Science Inventory

SEAGRASS DISTRIBUTION IN THE PENSACOLA BAY SYSTEM, NORTHWEST FLORIDA

Citation:

LEWIS, M. A., R. DEVEREUX, AND P. BOURGEOIS. SEAGRASS DISTRIBUTION IN THE PENSACOLA BAY SYSTEM, NORTHWEST FLORIDA. GULF AND CARIBBEAN RESEARCH. Gulf Coast Research Laboratory, Ocean Springs, MS, 20(March):21-28, (2008).

Impact/Purpose:

To summarize the results of the 2003 aerial surveys of seagrass coverage of the Pensacola Bay System and to compare the results primarily to those for the previous survey conducted during 1992.

Description:

Seagrass coverage in the northern Gulf of Mexico has decreased 20 to 100% in many estuaries since the 1950s. As a result, determination of seagrass coverage and identification of the cause(s) of declines are priority research issues. Aerial surveys of seagrass coverage in the Pensacola Bay system (PBS) were conducted during 1960, 1980, 1992, and 2003. This report summarizes the results for the 2003 survey, compares the results to those for 1992 survey and summarizes habitat quality for the PBS reported between the two surveys. Approximately, 1654 hectares of seagrass meadows existed in the PBS during 2003 which was approximately 9% less than in 1992. Continuous and patchy coverages ranged from 0 to 684 hectares and 11 to 543 hectares for five PBS subsystems, respectively. The majority of seagrass coverage occurred in Santa Rosa Cound (74%) and Big Lagoon (13%). Reduction in total coverage occurred for East Bay (93%)and Escambia Bay (75%). Increases were observed for Pensacola Bay (32%) and Santa Rosa Sound (8%). The changes in seagrass coverages were likely due to a combination of naturally occurring and anthropogenic factors. However, it is not possible to differentiate the relative contributions of these factors on seagrass distribution and condition in the PBS due to lack of data. The ability of the endangered seagrass meadows to exist long-term in the PBS is uncertain due to increasing urbanization of the watershed and the accompanying adverse effects on shoreline geomorphology and on near-shore chemical quality. Active resource management and the availability of relevant water and sediment quality criteria are needed to prevent future deterioration.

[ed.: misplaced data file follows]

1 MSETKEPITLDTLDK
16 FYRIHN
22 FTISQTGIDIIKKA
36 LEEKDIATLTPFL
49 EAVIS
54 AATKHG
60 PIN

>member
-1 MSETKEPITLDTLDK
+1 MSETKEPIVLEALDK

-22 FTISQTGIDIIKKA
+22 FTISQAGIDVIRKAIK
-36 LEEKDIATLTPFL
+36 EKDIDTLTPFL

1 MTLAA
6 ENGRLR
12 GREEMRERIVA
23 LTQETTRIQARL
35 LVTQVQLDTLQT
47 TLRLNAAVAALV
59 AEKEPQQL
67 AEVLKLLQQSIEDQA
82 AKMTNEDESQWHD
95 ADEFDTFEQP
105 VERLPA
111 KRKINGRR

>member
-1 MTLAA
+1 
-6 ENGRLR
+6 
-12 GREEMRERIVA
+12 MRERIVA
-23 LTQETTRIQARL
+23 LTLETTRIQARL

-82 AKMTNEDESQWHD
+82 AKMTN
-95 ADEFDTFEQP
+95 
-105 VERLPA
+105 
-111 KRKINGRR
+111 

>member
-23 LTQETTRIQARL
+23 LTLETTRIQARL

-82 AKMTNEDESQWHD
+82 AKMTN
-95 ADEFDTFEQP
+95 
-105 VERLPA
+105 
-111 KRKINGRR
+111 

Record Details:

Record Type: DOCUMENT (JOURNAL/PEER REVIEWED JOURNAL)
Product Published Date: 03/01/2008
Record Last Revised: 03/25/2013
OMB Category: Other
Record ID: 162850

Organization:

U.S. ENVIRONMENTAL PROTECTION AGENCY

OFFICE OF RESEARCH AND DEVELOPMENT

NATIONAL HEALTH AND ENVIRONMENTAL EFFECTS RESEARCH LABORATORY

GULF ECOLOGY DIVISION

ECOSYSTEM ASSESSMENT BRANCH